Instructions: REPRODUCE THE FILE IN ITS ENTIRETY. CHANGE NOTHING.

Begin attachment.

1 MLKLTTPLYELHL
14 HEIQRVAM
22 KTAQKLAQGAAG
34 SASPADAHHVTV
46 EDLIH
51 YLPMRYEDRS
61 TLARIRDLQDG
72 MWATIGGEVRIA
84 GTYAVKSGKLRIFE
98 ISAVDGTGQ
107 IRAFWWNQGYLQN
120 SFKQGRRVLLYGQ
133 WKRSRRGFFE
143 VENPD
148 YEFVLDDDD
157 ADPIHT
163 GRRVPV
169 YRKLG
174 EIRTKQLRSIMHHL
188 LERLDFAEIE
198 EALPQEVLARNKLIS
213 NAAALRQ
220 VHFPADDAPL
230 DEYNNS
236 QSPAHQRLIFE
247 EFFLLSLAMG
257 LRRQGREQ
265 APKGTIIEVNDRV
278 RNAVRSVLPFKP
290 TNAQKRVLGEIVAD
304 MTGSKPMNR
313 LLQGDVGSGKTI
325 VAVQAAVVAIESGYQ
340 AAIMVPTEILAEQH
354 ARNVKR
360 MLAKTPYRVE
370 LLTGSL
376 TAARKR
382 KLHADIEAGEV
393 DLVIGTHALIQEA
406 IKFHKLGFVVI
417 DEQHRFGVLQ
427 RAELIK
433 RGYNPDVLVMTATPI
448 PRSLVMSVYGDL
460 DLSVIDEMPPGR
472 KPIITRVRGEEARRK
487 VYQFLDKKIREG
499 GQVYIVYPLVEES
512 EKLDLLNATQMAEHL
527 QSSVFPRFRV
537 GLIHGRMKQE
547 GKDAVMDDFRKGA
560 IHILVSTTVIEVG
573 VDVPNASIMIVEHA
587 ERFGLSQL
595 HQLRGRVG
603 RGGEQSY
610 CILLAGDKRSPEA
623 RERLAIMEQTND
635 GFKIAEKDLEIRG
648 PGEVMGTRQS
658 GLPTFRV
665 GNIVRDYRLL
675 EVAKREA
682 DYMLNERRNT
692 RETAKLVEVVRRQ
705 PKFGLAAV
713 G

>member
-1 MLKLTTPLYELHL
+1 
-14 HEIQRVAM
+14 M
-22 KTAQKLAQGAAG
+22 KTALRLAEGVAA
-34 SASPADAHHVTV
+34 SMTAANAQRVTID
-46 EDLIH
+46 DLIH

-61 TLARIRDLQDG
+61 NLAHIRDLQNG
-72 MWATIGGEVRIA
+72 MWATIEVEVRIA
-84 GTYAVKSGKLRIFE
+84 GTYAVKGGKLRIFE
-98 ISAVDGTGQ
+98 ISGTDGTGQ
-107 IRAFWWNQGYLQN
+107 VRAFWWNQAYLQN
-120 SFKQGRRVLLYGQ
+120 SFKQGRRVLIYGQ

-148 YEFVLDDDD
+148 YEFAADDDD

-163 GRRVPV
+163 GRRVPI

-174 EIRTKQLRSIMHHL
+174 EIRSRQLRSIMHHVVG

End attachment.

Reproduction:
1 MLKLTTPLYELHL
14 HEIQRVAM
22 KTAQKLAQGAAG
34 SASPADAHHVTV
46 EDLIH
51 YLPMRYEDRS
61 TLARIRDLQDG
72 MWATIGGEVRIA
84 GTYAVKSGKLRIFE
98 ISAVDGTGQ
107 IRAFWWNQGYLQN
120 SFKQGRRVLLYGQ
133 WKRSRRGFFE
143 VENPD
148 YEFVLDDDD
157 ADPIHT
163 GRRVPV
169 YRKLG
174 EIRTKQLRSIMHHL
188 LERLDFAEIE
198 EALPQEVLARNKLIS
213 NAAALRQ
220 VHFPADDAPL
230 DEYNNS
236 QSPAHQRLIFE
247 EFFLLSLAMG
257 LRRQGREQ
265 APKGTIIEVNDRV
278 RNAVRSVLPFKP
290 TNAQKRVLGEIVAD
304 MTGSKPMNR
313 LLQGDVGSGKTI
325 VAVQAAVVAIESGYQ
340 AAIMVPTEILAEQH
354 ARNVKR
360 MLAKTPYRVE
370 LLTGSL
376 TAARKR
382 KLHADIEAGEV
393 DLVIGTHALIQEA
406 IKFHKLGFVVI
417 DEQHRFGVLQ
427 RAELIK
433 RGYNPDVLVMTATPI
448 PRSLVMSVYGDL
460 DLSVIDEMPPGR
472 KPIITRVRGEEARRK
487 VYQFLDKKIREG
499 GQVYIVYPLVEES
512 EKLDLLNATQMAEHL
527 QSSVFPRFRV
537 GLIHGRMKQE
547 GKDAVMDDFRKGA
560 IHILVSTTVIEVG
573 VDVPNASIMIVEHA
587 ERFGLSQL
595 HQLRGRVG
603 RGGEQSY
610 CILLAGDKRSPEA
623 RERLAIMEQTND
635 GFKIAEKDLEIRG
648 PGEVMGTRQS
658 GLPTFRV
665 GNIVRDYRLL
675 EVAKREA
682 DYMLNERRNT
692 RETAKLVEVVRRQ
705 PKFGLAAV
713 G

>member
-1 MLKLTTPLYELHL
+1 
-14 HEIQRVAM
+14 M
-22 KTAQKLAQGAAG
+22 KTALRLAEGVAA
-34 SASPADAHHVTV
+34 SMTAANAQRVTID
-46 EDLIH
+46 DLIH

-61 TLARIRDLQDG
+61 NLAHIRDLQNG
-72 MWATIGGEVRIA
+72 MWATIEVEVRIA
-84 GTYAVKSGKLRIFE
+84 GTYAVKGGKLRIFE
-98 ISAVDGTGQ
+98 ISGTDGTGQ
-107 IRAFWWNQGYLQN
+107 VRAFWWNQAYLQN
-120 SFKQGRRVLLYGQ
+120 SFKQGRRVLIYGQ

-148 YEFVLDDDD
+148 YEFAADDDD

-163 GRRVPV
+163 GRRVPI

-174 EIRTKQLRSIMHHL
+174 EIRSRQLRSIMHHVVG